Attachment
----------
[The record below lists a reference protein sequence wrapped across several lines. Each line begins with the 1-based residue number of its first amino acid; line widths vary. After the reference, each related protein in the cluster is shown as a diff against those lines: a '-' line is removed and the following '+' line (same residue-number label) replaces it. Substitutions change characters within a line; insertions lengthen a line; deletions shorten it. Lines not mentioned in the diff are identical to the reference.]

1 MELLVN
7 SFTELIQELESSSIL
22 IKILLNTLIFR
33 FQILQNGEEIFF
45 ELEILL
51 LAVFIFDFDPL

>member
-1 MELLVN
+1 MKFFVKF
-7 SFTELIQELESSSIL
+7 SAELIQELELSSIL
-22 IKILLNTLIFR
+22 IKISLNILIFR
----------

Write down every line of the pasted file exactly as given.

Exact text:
[The record below lists a reference protein sequence wrapped across several lines. Each line begins with the 1-based residue number of its first amino acid; line widths vary. After the reference, each related protein in the cluster is shown as a diff against those lines: a '-' line is removed and the following '+' line (same residue-number label) replaces it. Substitutions change characters within a line; insertions lengthen a line; deletions shorten it. Lines not mentioned in the diff are identical to the reference.]

1 MELLVN
7 SFTELIQELESSSIL
22 IKILLNTLIFR
33 FQILQNGEEIFF
45 ELEILL
51 LAVFIFDFDPL

>member
-1 MELLVN
+1 MKFFVKF
-7 SFTELIQELESSSIL
+7 SAELIQELELSSIL
-22 IKILLNTLIFR
+22 IKISLNILIFR